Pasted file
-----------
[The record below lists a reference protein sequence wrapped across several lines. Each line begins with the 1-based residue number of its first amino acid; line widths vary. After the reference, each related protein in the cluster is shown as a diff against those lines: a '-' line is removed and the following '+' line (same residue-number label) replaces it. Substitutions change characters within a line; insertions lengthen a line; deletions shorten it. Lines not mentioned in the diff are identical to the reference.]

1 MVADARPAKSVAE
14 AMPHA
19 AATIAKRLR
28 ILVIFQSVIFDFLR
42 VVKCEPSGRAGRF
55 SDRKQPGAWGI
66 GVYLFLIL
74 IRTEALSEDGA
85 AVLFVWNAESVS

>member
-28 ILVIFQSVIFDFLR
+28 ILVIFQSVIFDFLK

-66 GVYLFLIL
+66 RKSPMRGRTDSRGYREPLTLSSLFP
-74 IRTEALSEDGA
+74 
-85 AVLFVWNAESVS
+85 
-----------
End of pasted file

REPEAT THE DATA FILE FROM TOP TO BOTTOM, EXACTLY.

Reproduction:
[The record below lists a reference protein sequence wrapped across several lines. Each line begins with the 1-based residue number of its first amino acid; line widths vary. After the reference, each related protein in the cluster is shown as a diff against those lines: a '-' line is removed and the following '+' line (same residue-number label) replaces it. Substitutions change characters within a line; insertions lengthen a line; deletions shorten it. Lines not mentioned in the diff are identical to the reference.]

1 MVADARPAKSVAE
14 AMPHA
19 AATIAKRLR
28 ILVIFQSVIFDFLR
42 VVKCEPSGRAGRF
55 SDRKQPGAWGI
66 GVYLFLIL
74 IRTEALSEDGA
85 AVLFVWNAESVS

>member
-28 ILVIFQSVIFDFLR
+28 ILVIFQSVIFDFLK

-66 GVYLFLIL
+66 RKSPMRGRTDSRGYREPLTLSSLFP
-74 IRTEALSEDGA
+74 
-85 AVLFVWNAESVS
+85 